The death of the sales funnel

by eskokilpi

The perspective behind the mainstream approach to marketing and accordingly to digital marketing is to create attention, to create eyeballs to feed the sales funnel. That perspective is heavily biased towards the selling side. Its point of view starts with sellers, not buyers. Everybody knows the old saying in advertising: half of the money spent on advertising is wasted. We just don’t know which half. Google has radically reduced the amount of money wasted. But it too produces a lot of wasted expenses because of the inherent, systemic inefficiency of the sales funnel process transforming attention only marginally to leads, and leads only marginally to buyers. The high cost of this process is not normally questioned because the low-returns nature of sales and the sales funnel are taken for granted.

Digital marketing is really about reversing the sales funnel

Digital marketing could reverse the sales funnel and develop business, starting in a people-/context-centric way from the intentions of the buyers, and not from the intentions of the sellers. If you are present on Facebook and if you listen to what people say via Twitter, you hear buyers notifying the market of their intention to buy all the time. It is called demand-side advertising. Unfortunately, and unbelievably, there are still very few sellers who think that it is worthwhile to have a social media presence and to be attentive to this reverse advertising: the digital demand funnel. They are stuck with the sales paradigm of yesterday, the physical world.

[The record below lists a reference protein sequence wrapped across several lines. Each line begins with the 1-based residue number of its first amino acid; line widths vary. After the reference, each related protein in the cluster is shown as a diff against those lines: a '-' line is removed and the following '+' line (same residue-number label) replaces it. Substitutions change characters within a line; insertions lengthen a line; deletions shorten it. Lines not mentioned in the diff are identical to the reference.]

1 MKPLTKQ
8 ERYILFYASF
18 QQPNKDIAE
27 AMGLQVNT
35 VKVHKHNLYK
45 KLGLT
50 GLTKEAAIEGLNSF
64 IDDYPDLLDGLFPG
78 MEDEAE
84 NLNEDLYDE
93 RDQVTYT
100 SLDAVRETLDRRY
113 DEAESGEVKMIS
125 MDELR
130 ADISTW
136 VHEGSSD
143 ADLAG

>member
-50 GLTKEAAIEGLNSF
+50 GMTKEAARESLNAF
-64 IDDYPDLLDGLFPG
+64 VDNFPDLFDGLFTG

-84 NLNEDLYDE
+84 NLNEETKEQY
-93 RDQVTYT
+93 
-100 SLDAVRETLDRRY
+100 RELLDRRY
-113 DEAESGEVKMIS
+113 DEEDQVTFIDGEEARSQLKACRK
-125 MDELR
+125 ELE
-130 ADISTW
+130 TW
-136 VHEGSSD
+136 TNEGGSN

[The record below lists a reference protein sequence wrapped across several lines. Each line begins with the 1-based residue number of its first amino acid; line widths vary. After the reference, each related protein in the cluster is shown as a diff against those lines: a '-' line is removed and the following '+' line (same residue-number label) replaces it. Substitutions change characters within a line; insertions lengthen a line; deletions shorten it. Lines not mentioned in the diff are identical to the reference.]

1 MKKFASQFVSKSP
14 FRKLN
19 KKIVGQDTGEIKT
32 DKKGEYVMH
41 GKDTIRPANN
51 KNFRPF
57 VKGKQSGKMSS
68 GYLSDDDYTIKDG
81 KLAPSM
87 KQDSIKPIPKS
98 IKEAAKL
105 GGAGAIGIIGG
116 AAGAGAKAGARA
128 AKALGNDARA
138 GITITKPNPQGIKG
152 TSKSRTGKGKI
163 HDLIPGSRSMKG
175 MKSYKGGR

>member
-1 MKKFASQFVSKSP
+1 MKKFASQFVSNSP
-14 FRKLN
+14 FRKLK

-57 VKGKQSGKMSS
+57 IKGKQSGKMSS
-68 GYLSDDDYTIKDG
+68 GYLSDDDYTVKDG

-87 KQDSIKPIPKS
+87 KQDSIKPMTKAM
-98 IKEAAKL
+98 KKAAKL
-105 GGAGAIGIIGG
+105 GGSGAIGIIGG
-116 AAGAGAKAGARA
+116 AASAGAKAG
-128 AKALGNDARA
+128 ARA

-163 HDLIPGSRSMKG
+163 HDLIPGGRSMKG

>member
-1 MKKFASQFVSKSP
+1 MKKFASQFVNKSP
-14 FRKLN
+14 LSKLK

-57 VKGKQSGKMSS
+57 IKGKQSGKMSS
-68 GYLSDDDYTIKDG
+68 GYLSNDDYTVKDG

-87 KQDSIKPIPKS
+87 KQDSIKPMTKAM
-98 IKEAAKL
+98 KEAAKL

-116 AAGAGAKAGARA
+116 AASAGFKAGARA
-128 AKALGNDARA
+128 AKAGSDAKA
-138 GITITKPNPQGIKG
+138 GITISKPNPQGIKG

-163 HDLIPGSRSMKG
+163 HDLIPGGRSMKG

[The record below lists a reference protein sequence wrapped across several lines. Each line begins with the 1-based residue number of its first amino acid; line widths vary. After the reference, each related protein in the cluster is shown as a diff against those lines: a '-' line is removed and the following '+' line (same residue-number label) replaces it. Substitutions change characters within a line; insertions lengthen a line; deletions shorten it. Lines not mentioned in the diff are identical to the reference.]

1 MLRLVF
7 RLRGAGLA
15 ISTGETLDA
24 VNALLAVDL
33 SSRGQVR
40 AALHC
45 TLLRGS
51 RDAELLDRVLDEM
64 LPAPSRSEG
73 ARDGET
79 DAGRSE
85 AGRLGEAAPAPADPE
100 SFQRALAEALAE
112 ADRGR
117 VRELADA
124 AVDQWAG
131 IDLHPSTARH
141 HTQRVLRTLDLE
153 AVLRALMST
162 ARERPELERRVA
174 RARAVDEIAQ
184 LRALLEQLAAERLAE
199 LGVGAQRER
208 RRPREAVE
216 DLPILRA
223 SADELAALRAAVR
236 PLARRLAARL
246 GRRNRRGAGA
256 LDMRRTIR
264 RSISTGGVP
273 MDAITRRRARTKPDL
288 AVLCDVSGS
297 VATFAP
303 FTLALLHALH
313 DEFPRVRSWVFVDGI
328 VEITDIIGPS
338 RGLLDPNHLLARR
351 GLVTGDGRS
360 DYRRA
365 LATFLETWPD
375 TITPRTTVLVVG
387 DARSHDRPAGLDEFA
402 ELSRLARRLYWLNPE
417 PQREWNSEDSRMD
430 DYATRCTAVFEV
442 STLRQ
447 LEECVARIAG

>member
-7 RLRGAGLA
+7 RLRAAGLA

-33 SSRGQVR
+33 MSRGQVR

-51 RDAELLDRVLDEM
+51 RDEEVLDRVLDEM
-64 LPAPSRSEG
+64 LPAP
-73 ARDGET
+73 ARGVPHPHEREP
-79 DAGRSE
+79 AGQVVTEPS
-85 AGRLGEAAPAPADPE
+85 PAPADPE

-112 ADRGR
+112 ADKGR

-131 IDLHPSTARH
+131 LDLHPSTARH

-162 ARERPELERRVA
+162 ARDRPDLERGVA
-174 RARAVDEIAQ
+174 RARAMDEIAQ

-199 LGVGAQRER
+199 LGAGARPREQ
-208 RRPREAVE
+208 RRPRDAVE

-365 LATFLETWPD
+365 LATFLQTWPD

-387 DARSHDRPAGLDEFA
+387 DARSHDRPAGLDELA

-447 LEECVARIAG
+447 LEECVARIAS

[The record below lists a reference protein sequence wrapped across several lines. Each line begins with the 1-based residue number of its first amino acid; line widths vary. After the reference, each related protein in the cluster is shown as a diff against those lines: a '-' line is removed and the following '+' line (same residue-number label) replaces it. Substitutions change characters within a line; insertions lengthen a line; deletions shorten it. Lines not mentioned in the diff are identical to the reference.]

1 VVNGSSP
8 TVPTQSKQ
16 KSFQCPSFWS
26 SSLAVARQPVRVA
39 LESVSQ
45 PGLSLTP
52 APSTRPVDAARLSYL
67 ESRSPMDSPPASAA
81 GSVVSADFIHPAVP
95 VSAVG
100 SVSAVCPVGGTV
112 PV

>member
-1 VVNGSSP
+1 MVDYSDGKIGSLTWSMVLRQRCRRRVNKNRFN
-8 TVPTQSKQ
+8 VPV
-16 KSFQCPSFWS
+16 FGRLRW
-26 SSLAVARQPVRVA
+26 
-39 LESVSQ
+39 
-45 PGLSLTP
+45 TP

But the digital demand funnel does matter. Markets are essentially digital networks of communication. The nodes of the network are people and the links between the nodes are conversations. This is where reputations are earned and reputations are lost. Brands are more about reputations earned in those live, everyday conversations than about the messages bought from advertising agencies to transmit brand promises.

Digital marketing succeeds best if the old ideas of attention are complemented with new ideas of participation. Every company today should know where the conversations that matter take place, and how to take part in a value-creating way. Digital marketing should not only be about creating company sites and marketing messages. It should be about participation in social media.

The challenge is to be where your customers are and to join the conversation.